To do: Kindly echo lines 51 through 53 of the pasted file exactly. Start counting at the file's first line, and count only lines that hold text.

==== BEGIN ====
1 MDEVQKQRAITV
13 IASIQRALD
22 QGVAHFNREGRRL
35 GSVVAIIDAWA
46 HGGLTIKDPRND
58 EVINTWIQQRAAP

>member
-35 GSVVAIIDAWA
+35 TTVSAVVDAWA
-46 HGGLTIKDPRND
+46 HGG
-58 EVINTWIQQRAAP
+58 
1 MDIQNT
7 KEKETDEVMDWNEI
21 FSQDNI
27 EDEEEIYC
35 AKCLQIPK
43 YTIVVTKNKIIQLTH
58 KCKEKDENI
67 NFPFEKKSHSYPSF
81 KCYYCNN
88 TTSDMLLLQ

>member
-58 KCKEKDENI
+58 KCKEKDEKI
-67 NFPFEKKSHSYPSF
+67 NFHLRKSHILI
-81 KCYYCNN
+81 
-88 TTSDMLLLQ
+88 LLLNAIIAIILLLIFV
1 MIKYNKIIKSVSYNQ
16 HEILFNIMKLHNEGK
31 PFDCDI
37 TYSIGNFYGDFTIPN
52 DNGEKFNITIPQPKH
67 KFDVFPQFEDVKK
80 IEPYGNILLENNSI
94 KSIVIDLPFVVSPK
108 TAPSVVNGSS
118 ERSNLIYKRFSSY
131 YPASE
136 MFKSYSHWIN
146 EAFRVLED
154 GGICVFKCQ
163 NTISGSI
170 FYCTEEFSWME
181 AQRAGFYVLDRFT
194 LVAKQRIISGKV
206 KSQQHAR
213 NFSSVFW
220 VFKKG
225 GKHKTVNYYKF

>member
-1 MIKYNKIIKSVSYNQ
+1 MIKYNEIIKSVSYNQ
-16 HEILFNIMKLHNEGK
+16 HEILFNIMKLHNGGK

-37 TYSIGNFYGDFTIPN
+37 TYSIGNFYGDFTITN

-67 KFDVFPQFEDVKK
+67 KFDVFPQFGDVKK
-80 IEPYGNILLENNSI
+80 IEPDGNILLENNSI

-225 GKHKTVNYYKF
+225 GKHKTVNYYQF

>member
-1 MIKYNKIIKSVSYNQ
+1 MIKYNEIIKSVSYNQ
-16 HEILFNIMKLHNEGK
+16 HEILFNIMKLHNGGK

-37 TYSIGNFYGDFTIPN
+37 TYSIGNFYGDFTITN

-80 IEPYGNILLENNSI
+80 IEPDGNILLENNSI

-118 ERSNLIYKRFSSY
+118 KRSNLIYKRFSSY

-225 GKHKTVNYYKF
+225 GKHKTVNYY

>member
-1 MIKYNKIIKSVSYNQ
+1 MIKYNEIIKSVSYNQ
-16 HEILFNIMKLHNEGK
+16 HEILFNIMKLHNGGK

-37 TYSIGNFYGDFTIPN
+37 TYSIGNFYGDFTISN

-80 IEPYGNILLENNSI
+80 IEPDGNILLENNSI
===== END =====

206 KSQQHAR
213 NFSSVFW
220 VFKKG